4. Discussion The present work complements earlier work [ 1 - 41 in which the peak normal impulsive stress umpx and the relative transverse sliding velocity u are shown to be significant external variables in compound impact wear. In so far as sliding velocity is concerned, the significance is probably most strongly manifested in temperatures generated during sliding. The formation of distinctive subsurface zones of transformed material structures is undoubtedly due to unique combinations of effects arising from stress and thermal loading. With the two titanium alloys examined no voids or cracks are observed in the substrate, with the possible exception of zone 3 in 55225. This is in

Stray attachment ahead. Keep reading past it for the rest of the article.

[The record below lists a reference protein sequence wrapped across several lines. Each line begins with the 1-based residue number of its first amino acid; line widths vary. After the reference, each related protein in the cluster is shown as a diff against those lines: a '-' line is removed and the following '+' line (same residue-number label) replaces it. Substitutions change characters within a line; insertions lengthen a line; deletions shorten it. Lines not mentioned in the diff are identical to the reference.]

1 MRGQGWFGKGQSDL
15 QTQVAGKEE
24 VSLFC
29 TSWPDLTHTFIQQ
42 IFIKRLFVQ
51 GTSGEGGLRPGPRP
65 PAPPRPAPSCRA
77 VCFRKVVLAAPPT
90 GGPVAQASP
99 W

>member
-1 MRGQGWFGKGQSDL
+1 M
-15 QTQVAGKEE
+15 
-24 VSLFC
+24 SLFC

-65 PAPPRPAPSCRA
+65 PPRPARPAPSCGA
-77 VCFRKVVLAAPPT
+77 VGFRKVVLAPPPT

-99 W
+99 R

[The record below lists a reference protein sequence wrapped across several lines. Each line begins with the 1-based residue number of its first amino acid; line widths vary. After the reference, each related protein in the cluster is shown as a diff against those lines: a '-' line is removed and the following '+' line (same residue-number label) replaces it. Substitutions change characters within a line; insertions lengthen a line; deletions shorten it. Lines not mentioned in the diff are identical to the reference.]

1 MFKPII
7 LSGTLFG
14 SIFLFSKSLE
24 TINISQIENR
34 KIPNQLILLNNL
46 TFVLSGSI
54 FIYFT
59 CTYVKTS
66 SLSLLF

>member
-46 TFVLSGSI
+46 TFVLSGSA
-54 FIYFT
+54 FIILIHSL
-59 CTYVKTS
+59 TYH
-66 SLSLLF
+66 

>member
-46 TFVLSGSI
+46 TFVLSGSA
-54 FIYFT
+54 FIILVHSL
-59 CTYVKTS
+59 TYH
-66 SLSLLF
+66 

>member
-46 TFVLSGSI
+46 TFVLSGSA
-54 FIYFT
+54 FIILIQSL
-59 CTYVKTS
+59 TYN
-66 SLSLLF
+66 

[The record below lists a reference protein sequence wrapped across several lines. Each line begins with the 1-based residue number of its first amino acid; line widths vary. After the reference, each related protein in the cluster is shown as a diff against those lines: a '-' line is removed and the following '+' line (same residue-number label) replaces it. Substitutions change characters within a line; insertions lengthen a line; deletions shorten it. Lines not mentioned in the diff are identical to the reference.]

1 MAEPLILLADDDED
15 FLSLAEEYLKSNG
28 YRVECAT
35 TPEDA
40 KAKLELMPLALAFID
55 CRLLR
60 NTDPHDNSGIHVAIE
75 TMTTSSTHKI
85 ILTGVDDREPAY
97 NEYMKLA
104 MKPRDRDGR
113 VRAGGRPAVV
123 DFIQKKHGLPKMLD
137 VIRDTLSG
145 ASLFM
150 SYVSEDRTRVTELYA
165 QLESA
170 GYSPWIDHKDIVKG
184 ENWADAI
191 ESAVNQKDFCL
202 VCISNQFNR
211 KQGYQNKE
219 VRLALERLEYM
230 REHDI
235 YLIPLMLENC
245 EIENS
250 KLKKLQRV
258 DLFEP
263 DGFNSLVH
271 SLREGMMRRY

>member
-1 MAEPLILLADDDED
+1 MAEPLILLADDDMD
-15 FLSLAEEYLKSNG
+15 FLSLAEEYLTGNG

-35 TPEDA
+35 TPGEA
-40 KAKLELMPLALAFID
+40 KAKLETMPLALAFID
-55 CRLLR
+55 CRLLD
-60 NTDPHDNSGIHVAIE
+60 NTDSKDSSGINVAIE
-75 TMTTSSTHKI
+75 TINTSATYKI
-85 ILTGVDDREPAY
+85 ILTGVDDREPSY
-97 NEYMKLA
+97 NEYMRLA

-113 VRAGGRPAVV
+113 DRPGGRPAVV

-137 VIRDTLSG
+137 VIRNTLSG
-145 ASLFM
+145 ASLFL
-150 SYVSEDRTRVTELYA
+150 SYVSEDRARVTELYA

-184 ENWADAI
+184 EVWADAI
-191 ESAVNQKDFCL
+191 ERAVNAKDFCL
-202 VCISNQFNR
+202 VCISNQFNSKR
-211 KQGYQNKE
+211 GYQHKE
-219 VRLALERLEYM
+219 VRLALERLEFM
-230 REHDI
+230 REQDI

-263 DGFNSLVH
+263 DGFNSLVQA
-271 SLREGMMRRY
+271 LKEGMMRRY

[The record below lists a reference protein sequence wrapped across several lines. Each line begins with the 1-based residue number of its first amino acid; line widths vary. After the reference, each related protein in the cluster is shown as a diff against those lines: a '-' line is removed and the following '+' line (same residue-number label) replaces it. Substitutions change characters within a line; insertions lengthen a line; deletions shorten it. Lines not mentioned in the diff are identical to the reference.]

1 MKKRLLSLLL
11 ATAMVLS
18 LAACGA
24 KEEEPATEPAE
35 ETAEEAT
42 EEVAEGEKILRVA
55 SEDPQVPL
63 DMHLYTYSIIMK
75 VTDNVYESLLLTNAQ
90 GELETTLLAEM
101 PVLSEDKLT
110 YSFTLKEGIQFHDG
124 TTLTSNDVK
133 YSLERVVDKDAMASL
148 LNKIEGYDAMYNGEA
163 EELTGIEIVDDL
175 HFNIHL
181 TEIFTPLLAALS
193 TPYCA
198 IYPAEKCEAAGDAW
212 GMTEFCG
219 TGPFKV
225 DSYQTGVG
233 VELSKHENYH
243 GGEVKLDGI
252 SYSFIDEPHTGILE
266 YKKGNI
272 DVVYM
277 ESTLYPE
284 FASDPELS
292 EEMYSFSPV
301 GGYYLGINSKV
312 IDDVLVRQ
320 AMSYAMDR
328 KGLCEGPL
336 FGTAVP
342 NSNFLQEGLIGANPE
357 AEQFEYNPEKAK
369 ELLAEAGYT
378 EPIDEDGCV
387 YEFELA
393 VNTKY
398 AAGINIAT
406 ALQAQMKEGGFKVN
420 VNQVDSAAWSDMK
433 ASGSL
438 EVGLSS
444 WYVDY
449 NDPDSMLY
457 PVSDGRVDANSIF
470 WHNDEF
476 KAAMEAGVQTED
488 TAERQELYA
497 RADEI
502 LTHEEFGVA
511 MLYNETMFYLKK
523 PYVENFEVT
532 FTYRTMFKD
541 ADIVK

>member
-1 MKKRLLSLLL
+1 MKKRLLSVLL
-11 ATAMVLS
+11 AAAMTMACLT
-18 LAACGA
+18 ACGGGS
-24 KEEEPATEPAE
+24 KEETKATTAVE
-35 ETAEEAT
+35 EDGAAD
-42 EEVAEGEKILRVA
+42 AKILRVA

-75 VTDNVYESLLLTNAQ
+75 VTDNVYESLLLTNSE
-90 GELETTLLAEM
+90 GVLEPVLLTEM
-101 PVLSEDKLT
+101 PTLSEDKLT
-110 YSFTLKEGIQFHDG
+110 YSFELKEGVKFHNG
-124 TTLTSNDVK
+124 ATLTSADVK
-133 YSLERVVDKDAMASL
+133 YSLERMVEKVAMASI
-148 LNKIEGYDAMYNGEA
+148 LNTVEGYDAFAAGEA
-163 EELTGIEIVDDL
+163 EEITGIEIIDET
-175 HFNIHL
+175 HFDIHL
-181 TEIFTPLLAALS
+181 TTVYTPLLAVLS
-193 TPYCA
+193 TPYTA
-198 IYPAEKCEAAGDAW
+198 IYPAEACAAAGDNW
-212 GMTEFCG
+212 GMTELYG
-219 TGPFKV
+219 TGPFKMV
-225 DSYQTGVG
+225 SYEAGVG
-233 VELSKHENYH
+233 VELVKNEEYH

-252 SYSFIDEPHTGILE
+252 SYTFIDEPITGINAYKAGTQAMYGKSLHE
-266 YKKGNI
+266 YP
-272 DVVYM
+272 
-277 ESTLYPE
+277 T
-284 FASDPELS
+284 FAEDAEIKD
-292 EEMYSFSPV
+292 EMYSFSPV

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contrast to work with aluminum alloys in which significant subsurface void and crack features are observed in some cases [l] . Clearly the characterization of near-surface zones in wear research is most important in the understanding of basic mechanisms. The work of Suh [ 91 and Rigney et al. [ 10,111 has emphasized this point. As Rigney [ 121 notes, with correlations of temperature, stress, strain rate and microstructure it should be possible to predict wear modes under given sets of operating conditions.